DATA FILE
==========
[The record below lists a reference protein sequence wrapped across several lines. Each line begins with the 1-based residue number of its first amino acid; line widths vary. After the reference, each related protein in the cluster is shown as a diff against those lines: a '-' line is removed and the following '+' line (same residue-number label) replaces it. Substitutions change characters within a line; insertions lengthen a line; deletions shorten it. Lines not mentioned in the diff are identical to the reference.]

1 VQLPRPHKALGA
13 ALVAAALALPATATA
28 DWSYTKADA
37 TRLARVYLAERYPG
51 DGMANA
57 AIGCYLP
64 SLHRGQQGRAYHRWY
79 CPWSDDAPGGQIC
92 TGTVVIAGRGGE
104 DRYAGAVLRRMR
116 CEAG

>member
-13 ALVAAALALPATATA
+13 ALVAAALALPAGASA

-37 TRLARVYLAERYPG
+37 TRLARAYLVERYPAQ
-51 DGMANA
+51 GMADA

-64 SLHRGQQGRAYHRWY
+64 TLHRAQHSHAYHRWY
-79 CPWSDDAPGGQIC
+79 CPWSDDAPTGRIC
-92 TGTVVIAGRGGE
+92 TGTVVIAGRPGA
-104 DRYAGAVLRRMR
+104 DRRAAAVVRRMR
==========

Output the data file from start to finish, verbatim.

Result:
[The record below lists a reference protein sequence wrapped across several lines. Each line begins with the 1-based residue number of its first amino acid; line widths vary. After the reference, each related protein in the cluster is shown as a diff against those lines: a '-' line is removed and the following '+' line (same residue-number label) replaces it. Substitutions change characters within a line; insertions lengthen a line; deletions shorten it. Lines not mentioned in the diff are identical to the reference.]

1 VQLPRPHKALGA
13 ALVAAALALPATATA
28 DWSYTKADA
37 TRLARVYLAERYPG
51 DGMANA
57 AIGCYLP
64 SLHRGQQGRAYHRWY
79 CPWSDDAPGGQIC
92 TGTVVIAGRGGE
104 DRYAGAVLRRMR
116 CEAG

>member
-13 ALVAAALALPATATA
+13 ALVAAALALPAGASA

-37 TRLARVYLAERYPG
+37 TRLARAYLVERYPAQ
-51 DGMANA
+51 GMADA

-64 SLHRGQQGRAYHRWY
+64 TLHRAQHSHAYHRWY
-79 CPWSDDAPGGQIC
+79 CPWSDDAPTGRIC
-92 TGTVVIAGRGGE
+92 TGTVVIAGRPGA
-104 DRYAGAVLRRMR
+104 DRRAAAVVRRMR